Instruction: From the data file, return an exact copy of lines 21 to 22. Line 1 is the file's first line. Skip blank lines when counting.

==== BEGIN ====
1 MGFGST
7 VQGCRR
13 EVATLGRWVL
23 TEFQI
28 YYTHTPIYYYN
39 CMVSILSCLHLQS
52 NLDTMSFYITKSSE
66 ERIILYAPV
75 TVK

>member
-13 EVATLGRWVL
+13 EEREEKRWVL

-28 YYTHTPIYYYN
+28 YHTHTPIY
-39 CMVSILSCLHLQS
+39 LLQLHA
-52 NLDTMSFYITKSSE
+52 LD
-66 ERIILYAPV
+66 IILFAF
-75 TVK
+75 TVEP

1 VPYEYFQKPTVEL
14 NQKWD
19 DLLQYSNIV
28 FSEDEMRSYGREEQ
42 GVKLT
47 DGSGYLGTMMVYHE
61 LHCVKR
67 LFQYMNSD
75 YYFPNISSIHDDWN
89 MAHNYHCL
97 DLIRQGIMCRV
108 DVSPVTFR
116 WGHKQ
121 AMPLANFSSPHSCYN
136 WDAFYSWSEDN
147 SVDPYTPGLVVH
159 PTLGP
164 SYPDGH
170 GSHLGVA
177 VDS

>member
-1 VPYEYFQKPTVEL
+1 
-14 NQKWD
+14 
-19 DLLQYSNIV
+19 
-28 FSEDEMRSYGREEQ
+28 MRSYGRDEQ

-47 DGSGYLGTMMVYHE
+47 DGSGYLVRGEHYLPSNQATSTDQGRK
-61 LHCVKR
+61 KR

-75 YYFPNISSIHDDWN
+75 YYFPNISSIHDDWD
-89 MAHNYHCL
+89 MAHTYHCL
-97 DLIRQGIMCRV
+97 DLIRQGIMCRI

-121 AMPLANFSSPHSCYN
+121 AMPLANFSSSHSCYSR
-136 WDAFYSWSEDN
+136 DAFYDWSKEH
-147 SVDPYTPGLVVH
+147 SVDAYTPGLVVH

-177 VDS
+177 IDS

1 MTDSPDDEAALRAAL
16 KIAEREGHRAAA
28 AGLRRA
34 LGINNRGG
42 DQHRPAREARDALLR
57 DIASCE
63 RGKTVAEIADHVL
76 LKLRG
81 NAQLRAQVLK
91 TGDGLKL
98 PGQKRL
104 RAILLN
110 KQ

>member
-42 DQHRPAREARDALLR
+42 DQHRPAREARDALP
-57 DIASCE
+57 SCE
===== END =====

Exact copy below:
-75 TVK
+75 TVEP